|Rendulić: You have to be prepared for an exhausting match with Chinese partners|
|Author: Siniša Malus|
|3rd March 2018|
|ZAGREB - The answer to the question "How to do business with China" is not easy or unambiguous, but those who were fortunate to attend Friday's panel discussion under that name at the HTI conference are somewhat closer to at least some of the answers.|
The President of the Presidency of the Chinese Southeast European Business Association (CSEBA) Mario Rendulić spoke in a fun and relaxed manner about his, sometimes unsuccessful, attempts to communicate with Chinese business partners. Every entrepreneurial venture is a thorny journey, and if you are trying to realize it on a demanding complex market like the Chinese, the task is toughen.
- Differences in business culture and mentality are great, there is also a language barrier, and it's almost impossible to succeed if you do not have high quality associates on the field, in China. In these five years, how intensely I am doing with China I can say that I did not really know too much about it, said Rendulić.
Of course, the topic of the first Chinese investment in the Republic of Croatia could not be bypassed in the conversation. It is a Chinese investment in the Krapinske Toplice for which CSEBA is responsible.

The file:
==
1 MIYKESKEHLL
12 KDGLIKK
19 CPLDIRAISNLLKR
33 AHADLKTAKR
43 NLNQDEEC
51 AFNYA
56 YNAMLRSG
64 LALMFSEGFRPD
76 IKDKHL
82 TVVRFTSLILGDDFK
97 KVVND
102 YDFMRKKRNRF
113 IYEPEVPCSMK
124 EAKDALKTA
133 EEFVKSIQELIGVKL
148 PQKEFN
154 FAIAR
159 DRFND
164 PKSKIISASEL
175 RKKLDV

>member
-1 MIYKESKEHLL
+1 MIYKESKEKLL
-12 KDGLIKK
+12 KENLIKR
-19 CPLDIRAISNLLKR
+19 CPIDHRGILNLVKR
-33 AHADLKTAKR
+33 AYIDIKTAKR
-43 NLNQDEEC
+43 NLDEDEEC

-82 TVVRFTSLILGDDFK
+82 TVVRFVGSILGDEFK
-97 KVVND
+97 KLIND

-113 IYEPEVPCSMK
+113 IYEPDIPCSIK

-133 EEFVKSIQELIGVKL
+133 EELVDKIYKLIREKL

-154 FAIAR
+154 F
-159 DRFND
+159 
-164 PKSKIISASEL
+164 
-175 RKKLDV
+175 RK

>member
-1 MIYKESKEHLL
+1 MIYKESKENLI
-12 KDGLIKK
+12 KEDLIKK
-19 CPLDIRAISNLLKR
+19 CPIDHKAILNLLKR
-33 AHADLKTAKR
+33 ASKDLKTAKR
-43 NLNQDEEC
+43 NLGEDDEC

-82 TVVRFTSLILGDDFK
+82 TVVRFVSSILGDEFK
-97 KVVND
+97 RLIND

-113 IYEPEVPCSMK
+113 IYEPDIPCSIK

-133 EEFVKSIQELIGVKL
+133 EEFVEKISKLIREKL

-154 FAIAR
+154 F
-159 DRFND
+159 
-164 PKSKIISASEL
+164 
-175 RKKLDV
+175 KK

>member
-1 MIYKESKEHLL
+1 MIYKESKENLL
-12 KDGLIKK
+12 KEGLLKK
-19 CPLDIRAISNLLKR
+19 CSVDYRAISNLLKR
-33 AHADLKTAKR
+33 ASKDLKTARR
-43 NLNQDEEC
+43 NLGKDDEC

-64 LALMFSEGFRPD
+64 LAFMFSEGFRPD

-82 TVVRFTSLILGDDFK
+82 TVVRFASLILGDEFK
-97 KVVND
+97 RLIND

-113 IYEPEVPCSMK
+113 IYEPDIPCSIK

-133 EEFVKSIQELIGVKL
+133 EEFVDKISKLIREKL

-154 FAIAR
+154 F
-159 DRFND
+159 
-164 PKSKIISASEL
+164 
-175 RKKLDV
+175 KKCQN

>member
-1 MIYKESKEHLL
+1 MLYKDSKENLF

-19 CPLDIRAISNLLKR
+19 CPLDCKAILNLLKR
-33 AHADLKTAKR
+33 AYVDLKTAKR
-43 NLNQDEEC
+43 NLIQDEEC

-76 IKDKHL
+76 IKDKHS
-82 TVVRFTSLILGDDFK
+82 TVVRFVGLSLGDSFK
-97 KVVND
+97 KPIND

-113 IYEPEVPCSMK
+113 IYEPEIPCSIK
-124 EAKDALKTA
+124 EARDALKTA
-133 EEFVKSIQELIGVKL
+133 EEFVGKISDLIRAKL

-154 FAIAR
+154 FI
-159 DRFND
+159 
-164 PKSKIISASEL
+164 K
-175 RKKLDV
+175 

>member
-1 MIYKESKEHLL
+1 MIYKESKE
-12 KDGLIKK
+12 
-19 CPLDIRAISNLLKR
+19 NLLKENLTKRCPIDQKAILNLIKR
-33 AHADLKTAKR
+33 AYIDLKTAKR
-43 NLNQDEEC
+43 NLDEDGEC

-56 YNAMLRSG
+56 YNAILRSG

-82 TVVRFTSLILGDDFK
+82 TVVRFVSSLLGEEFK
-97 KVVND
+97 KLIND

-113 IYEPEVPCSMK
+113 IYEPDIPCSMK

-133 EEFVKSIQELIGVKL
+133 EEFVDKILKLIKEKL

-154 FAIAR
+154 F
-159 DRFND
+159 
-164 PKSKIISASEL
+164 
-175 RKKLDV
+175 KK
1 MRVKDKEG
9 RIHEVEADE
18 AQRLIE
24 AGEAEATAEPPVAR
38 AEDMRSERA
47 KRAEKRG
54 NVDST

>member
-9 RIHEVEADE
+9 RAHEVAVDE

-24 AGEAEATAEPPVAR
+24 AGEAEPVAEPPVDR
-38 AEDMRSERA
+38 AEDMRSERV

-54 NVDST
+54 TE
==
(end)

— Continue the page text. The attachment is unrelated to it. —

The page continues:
"There were several months of talks and negotiations before we signed the contract. Our desire, of course, is always to reach an agreement fast, but with the Chinese partners you have to be prepared for an exhausting match. However, we have done the first step successfully, said Rendulić.
Other participants in the debate also highlighted Chinese specialties. An integral part of every tourist arrangement is food, and Chinese tourists are very sensitive to how their cuisine is perceived abroad. In Croatia (nothing is better anywhere else), Chinese cuisine does not look too much on what the Chinese imply under that concept. Direct airline connections are what Croatia lacks to attract more Chinese tourists, and shopping opportunities that Chinese people prefer so much are inadequate.
It is underlined that this year the theme of tourism is particularly important in light of the "Year of Tourism of the European Union and China".
We need to be ready for the coming of the new generation of "millennium" Chinese, who are mind-set and habits, though somewhat closer to the Western way of life.
- It is especially important to understand and prepare for their habits, which are primarily mobile communication and connecting with Chinese social networks. Chinese-language inscriptions are also imperative to get closer to what the Chinese want, said Rendulić.
Of course, there is no overlooked bitter topic on the complex visa regime Croatia has for Chinese citizens. This must be simplified, so we can count on a greater number of Chinese tourists.
In addition to Rendulić, the panels include Zdeslav Radovčić, the founder of HTI Conference, Amy Wang, Product Manager from Farers International, and Tom Dedek, representative of Berlin ITB.